Local authorities in Moore, Oklahoma, have lowered their estimate of the death toll from Monday’s devastating tornado. The total dead now stands at 24, down from the original number of 91. At least nine children were killed. Emergency workers say they have pulled more than 100 survivors from the rubble of collapsed homes, buildings and schools.
Betsy Randolph: “We had to be careful, as we stood on debris, that we weren’t standing on people that were buried underneath. And as you can imagine, just absolutely gut-wrenching trying to deal with the families and communicate with them and tell them. We moved them to a location and tried to feed them information as we were getting it in. Unfortunately, there was people that lost their lives, little children that lost their lives.”
The National Weather Service has confirmed the two-mile-wide tornado hit the category of EF5, the highest possible.
In a White House address, President Obama vowed federal aid for Oklahoma’s recovery.
President Obama: “For all those who have been affected, we recognize that you face a long road ahead. In some cases, there will be enormous grief that has to be absorbed. But you will not travel that path alone. Your country will travel it with you, fueled by our faith in the almighty and our faith in one another. So our prayers are with the people of Oklahoma today. And we will back up those prayers with deeds for as long as it takes.”
The federal government is expected to tap a more than $11 billion disaster relief fund to pay for recovery efforts in Oklahoma. But a congressional debate has already erupted similar to the partisan conflict around Hurricane Sandy last year. On Tuesday, Oklahoma Sen. Tom Coburn, a Republican, sparked controversy after saying that any additional federal money for his home state should be offset by an equal amount in spending cuts.
The bipartisan measure providing a path to citizenship for undocumented immigrants has moved a step closer to approval. On Tuesday, the Senate Judiciary Committee advanced its comprehensive immigration reform bill in a 13-to-5 vote. Under pressure from Republicans and some members of their own party, Democrats removed an amendment that would have recognized immigrant couples in same-sex marriages. The full Senate could begin debate on the bill next month.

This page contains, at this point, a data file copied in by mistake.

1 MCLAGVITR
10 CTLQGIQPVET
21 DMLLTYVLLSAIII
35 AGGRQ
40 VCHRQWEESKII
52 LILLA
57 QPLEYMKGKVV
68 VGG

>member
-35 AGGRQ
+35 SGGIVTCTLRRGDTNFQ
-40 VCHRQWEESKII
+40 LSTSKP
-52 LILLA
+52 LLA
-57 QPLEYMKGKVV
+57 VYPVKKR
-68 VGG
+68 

The Senate Foreign Relations Committee has advanced a bipartisan measure to arm rebels battling the regime of Syrian President Bashar al-Assad. The vote marks the first time U.S. lawmakers have formally backed the direct arming of the Syrian opposition. Fifteen senators voted in favor of the measure, while three voted against — Democratic Senators Tom Udall of New Mexico and Chris Murphy of Connecticut, and Republican Sen. Rand Paul of Kentucky. Paul criticized the measure by saying: “You will be funding the allies of al-Qaeda. It’s an irony you cannot overcome.”
Iraq continues to face a wave of sectarian attacks, raising fears of a return to the Sunni-Shiite violence of 2006. At least 40 people were killed Tuesday in a series of bombings and shootings. The killings came one day after 70 people died in several blasts. Nearly 300 people have been killed in Iraq’s violence over the past week.
The mangled corpse of an Afghan torture victim has been found near a U.S. military base in Afghanistan. The victim, Sayid Mohammad, was last seen being taken to the base for interrogation in November. His body was found with both feet cut off. Afghan officials are seeking the arrest of an Afghan-American interpreter on charges of murder and torture. The interpreter was reportedly identified in a video showing Mohammad’s abuse. Mohammad is one of 17 people who disappeared after reportedly being seized in Wardak province. The U.S. military says its soldiers were not involved in the abductions, but have not released the findings of an internal probe.